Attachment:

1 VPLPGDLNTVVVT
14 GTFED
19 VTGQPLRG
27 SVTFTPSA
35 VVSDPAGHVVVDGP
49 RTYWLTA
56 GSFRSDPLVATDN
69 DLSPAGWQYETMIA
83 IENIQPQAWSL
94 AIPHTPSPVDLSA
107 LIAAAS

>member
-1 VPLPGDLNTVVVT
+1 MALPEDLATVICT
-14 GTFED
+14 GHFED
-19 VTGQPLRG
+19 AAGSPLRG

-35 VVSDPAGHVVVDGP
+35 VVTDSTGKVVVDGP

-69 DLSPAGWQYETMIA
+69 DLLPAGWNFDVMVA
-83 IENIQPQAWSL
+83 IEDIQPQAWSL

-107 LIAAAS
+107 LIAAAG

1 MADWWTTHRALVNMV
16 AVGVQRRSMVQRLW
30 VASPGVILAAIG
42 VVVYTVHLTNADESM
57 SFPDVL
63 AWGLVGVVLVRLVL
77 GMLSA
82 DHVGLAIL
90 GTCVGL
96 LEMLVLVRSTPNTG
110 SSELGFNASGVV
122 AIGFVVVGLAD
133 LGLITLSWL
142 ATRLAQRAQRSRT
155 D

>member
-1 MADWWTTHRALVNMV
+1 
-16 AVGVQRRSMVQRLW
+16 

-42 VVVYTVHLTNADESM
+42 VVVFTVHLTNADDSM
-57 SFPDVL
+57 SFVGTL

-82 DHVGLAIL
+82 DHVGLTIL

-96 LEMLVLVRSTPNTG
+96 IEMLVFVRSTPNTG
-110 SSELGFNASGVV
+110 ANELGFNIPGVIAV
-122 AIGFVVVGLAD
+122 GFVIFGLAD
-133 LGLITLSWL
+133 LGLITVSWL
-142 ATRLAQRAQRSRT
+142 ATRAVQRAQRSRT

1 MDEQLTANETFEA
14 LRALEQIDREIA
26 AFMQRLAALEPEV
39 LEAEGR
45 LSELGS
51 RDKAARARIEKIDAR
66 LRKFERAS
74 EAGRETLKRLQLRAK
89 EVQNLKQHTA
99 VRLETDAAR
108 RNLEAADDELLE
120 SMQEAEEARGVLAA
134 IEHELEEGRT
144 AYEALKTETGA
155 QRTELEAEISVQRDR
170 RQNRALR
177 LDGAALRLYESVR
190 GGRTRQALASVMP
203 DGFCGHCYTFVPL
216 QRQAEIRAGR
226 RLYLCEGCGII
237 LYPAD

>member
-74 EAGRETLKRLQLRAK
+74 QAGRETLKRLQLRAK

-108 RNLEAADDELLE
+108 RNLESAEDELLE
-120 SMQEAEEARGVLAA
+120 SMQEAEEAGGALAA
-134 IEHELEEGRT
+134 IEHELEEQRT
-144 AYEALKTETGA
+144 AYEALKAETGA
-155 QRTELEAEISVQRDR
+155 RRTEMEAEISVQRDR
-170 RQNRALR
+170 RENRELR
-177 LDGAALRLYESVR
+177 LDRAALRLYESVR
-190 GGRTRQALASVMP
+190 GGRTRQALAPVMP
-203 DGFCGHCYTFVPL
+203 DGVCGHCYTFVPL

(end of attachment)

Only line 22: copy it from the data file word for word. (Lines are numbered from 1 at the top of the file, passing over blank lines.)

+69 DLLPAGWNFDVMVA